How to make 50% more profit with A/B testing

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8 min

When you’re developing a product or service, you want it to appeal to as many users as possible. But not everyone has the same values and taste as you do. That’s why, no matter what you’re creating, you should always get feedback. A/B testing will help you determine which elements of your product work and which don’t, as well as how to improve them.

When you’re creating a website, you want it to be perfect. You spend days, or even months, trying to make it so. But you often make one mistake. You create a website that appeals to you, your employees and your friends, but when you show it to the world, it doesn’t exactly share your opinion. The new users may say the site is unintuitive, confusing, prevents them from finding the information they need etc.

An easy solution to this common problem is A/B testing.

What is A/B testing?

A/B testing is a testing method, during which you test multiple versions of an element / website, all at the same time. A user enters a website and is randomly assigned a version by the system. As a result, different users may see completely different versions of the same website. After a specified period of time, you compare the results and choose the version that appeals to a bigger audience.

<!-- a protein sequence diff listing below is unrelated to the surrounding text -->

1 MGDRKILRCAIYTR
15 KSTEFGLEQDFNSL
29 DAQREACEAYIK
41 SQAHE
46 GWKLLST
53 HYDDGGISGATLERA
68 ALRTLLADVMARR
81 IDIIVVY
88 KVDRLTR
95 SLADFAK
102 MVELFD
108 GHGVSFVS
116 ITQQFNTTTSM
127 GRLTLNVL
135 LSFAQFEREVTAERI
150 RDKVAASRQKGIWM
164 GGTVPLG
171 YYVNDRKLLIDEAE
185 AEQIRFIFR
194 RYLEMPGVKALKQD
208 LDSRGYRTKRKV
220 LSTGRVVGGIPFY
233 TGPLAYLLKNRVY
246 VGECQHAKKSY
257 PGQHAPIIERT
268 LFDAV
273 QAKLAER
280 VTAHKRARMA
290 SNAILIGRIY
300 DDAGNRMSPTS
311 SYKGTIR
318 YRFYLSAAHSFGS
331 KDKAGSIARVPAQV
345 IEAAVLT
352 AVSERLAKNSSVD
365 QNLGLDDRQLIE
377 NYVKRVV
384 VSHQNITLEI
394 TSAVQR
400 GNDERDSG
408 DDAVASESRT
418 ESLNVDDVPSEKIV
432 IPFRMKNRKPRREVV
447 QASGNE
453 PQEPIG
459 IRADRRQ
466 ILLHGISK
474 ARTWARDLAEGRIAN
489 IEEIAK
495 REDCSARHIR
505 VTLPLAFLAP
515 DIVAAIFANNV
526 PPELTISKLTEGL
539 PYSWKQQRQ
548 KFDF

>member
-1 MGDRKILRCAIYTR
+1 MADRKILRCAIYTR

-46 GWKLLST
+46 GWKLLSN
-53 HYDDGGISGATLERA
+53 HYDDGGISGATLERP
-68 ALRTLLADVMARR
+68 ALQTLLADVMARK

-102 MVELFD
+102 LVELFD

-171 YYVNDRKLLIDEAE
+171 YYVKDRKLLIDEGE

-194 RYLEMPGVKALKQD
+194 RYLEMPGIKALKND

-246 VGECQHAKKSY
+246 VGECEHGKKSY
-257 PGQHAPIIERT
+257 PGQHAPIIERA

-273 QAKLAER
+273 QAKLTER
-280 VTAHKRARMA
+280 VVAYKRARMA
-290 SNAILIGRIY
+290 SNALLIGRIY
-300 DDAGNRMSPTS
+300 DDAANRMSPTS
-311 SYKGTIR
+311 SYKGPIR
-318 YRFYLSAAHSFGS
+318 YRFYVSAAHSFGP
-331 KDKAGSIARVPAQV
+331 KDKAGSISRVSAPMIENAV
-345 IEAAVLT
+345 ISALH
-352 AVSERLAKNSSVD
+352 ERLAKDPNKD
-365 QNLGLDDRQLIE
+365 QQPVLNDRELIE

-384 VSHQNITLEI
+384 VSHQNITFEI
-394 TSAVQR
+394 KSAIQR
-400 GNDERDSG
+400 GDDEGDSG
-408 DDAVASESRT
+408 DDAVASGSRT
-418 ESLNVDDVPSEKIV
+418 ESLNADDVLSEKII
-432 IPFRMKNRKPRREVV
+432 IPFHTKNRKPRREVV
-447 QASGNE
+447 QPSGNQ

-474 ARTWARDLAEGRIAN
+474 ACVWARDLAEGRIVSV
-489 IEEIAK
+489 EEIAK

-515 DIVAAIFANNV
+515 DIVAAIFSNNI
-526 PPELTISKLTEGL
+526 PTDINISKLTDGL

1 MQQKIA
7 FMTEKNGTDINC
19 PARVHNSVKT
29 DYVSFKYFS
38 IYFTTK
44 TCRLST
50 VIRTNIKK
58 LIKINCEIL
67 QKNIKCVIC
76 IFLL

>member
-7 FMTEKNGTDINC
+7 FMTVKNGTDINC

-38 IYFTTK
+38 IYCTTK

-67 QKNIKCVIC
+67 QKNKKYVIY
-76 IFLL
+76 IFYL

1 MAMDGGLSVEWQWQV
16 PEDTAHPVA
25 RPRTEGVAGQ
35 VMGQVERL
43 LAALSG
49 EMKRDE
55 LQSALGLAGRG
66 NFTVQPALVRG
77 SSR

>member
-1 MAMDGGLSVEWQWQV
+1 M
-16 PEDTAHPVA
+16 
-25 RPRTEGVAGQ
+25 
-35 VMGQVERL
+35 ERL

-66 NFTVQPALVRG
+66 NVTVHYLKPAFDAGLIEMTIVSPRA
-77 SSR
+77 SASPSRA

Is it complicated?

Not really. A/B tests existed long before the age of the internet. For example, have you ever come to your favourite supermarket only to discover that everything changed? Healthy food is now closer to the entrance, carbonated drinks are at the back etc. Every product was removed from its shelf and placed somewhere else, based on some unknown formula. At first glance, it’s total chaos. You have to find your way to each product all over again.

Supermarket changed with AB testing

Wait, why does everything look different today?

A couple of weeks later, things may get back to normal, sometimes with slight changes. And, if you think about it, you may realize you’ve just been a part of a testing process. During those weeks, the shop monitored the sales, prepared profit and loss reports, and compiled sales statistics. At the end, they determined if the new product arrangement resulted in better sales or more satisfied clients, or served another purpose that was being tested. If the test results were positive, the arrangement stayed the same until next time. If they were negative, everything went back to how it was at the beginning.

Sounds simple, right? You define a goal (e.g. financial profit, more clients, higher customer satisfaction) and conduct the appropriate A/B tests.

What should you test?

You can test everything you can measure. But you should only introduce changes that have a real influence on the measured element. E.g. if you’re introducing changes to a website on which you can’t measure the results, it’s pointless.

How to find elements for A/B testing?

  • Ask your users about things that annoy them and things they’d like included;
  • Test the elements that have the biggest impact on sales or customer acquisition;
  • Test the elements that may drive away potential clients;
  • Study the page statistics and find the place where the biggest percent of users leave the page.

Out of all these elements, choose the ones that could turn the biggest profit.

Terminology

There are a couple of widely-used expressions that will help you navigate the world of A/B testing.